Sound proofing/deading

My husband and I recently moved into a new home. We love the house. But it sits next to a steep hill to one side. We're thinking of planting a row or 2 of evergreens, I thinkg they're called abortives..? to help screen the road noise.
We're also going to add the thickest type of curtain we can find. But I'm mostly hoping the evergrees will help a great deal not only with privacey but with cutting the noise in half.? Any one have such a vegatative screen and does it help..? Thanks.
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K Y wrote:

I have three rows of arborvitae, standing 25 foot tall, which screens a road to the side of our property. It is a very effective visual screen, but it does little for the road noise. Insulated doors, and modern double or triple glazed windows make the biggest difference.
--
Dave www.davebbq.com

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On May 5, 6:23 pm, snipped-for-privacy@webtv.net (K Y) wrote:

We have a porch that 'screens' the second floor effectively. Our third floor, without porch gets much more street noise.
Can you build a deck or similar structure between you and the road?
T
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No a deck would not be feesable.
After doing some more reading these things grow too slow to work before our grandchildren are born.
Hubby put in one row so far for a visual screen wehn they do grow in.. I think I'll try real heavy draperies as were still using some temps from our old home.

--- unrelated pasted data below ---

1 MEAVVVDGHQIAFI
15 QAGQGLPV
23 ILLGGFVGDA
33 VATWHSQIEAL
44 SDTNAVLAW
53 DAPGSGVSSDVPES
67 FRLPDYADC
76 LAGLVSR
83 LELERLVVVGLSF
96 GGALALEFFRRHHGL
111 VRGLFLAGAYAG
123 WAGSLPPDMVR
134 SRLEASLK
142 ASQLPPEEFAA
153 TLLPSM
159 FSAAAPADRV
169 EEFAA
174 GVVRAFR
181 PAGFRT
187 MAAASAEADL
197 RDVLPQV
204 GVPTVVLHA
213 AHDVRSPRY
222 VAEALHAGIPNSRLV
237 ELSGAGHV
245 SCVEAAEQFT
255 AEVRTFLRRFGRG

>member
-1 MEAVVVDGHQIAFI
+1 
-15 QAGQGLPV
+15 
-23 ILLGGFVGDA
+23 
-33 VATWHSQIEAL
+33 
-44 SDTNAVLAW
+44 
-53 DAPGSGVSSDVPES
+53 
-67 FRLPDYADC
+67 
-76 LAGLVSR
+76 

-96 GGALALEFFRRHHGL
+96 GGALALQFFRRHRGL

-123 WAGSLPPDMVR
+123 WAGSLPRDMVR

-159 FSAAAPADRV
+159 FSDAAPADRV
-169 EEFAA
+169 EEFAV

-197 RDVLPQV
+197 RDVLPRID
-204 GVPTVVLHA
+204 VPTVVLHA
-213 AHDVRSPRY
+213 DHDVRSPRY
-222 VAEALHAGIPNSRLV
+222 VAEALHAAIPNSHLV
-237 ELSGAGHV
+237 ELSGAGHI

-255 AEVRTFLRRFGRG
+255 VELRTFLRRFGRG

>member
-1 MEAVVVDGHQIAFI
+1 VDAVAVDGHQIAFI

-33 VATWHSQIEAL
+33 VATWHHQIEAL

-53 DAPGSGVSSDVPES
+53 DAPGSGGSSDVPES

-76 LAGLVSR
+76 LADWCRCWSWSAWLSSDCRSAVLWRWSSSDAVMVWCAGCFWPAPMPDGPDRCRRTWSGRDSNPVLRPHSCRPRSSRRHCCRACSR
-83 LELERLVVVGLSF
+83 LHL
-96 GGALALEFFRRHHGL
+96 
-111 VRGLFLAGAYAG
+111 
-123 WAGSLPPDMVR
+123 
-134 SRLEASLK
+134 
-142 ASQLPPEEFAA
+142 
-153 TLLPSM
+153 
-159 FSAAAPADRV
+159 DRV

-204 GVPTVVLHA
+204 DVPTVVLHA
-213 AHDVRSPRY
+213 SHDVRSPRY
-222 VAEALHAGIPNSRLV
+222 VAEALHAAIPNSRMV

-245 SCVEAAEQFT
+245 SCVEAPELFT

We were in a hotel not long ago that had them and when I moved the curtain back you could hear the diff. We do have double pane glass, but its not widly spaced double pane..
Anyone using heavy draperies for sound. If so were do u get heavy ones?
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On Mon 05 May 2008 06:10:47p, K Y told us...

There are insulated and sound deadening drapery available. The effective part is in the lining, not the surface fabric. Roc-Lon is one such brand of lining. Search for "sound deadining drapery".
--
Wayne Boatwright
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"K Y" wrote

If it helps, layered drapery also works well. Thats where you have an inner layer and an outer layer.
As a college student long ago, I had an apartment a bit like you describe. Having little money, I used a set of flannel flat sheets for an inner layer against the windows and 'behind' the fairly thick ones the apartment came with. It helped fair amount more than just the thick ones alone. Grin, I'm sure you can get more fancy than a flannel sheet but I was a poor college student....
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a white noise generator indoors can also help, since its consistent and drownds out the engine tire variable sounds.
espically good when sleeping, eventually you will adjust and your brain ignore the noise
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On May 5, 5:23 pm, snipped-for-privacy@webtv.net (K Y) wrote:

A sheet of Acrilic-plexiglass attached to the window will do the most, carpet and the correct furniture and rug wall hangings will absorb sound. But now im sure it warm and you need fresh air.
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